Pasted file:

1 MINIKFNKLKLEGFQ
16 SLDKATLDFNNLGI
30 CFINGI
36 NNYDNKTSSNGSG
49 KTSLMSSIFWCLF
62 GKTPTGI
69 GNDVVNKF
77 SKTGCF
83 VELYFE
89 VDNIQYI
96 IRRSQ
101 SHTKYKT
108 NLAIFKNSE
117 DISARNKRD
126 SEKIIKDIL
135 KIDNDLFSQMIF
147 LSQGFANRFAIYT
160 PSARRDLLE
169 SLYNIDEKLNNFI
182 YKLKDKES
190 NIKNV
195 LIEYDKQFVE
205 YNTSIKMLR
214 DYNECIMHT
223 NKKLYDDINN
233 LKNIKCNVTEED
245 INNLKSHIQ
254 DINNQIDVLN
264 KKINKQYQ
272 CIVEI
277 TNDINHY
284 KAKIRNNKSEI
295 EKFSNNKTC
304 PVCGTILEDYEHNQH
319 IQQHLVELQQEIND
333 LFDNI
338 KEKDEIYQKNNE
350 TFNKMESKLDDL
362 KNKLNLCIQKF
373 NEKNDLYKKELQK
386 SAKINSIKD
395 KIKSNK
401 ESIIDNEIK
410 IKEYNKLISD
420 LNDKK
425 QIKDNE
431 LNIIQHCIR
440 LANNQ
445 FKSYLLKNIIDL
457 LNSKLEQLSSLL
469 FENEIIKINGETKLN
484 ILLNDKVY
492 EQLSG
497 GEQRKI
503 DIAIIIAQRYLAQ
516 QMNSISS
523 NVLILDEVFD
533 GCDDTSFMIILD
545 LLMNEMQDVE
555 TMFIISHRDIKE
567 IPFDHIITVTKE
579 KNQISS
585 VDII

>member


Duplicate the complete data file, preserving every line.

1 MINIKFNKLKLEGFQ
16 SLDKATLDFNNLGI
30 CFINGI
36 NNYDNKTSSNGSG
49 KTSLMSSIFWCLF
62 GKTPTGI
69 GNDVVNKF
77 SKTGCF
83 VELYFE
89 VDNIQYI
96 IRRSQ
101 SHTKYKT
108 NLAIFKNSE
117 DISARNKRD
126 SEKIIKDIL
135 KIDNDLFSQMIF
147 LSQGFANRFAIYT
160 PSARRDLLE
169 SLYNIDEKLNNFI
182 YKLKDKES
190 NIKNV
195 LIEYDKQFVE
205 YNTSIKMLR
214 DYNECIMHT
223 NKKLYDDINN
233 LKNIKCNVTEED
245 INNLKSHIQ
254 DINNQIDVLN
264 KKINKQYQ
272 CIVEI
277 TNDINHY
284 KAKIRNNKSEI
295 EKFSNNKTC
304 PVCGTILEDYEHNQH
319 IQQHLVELQQEIND
333 LFDNI
338 KEKDEIYQKNNE
350 TFNKMESKLDDL
362 KNKLNLCIQKF
373 NEKNDLYKKELQK
386 SAKINSIKD
395 KIKSNK
401 ESIIDNEIK
410 IKEYNKLISD
420 LNDKK
425 QIKDNE
431 LNIIQHCIR
440 LANNQ
445 FKSYLLKNIIDL
457 LNSKLEQLSSLL
469 FENEIIKINGETKLN
484 ILLNDKVY
492 EQLSG
497 GEQRKI
503 DIAIIIAQRYLAQ
516 QMNSISS
523 NVLILDEVFD
533 GCDDTSFMIILD
545 LLMNEMQDVE
555 TMFIISHRDIKE
567 IPFDHIITVTKE
579 KNQISS
585 VDII

>member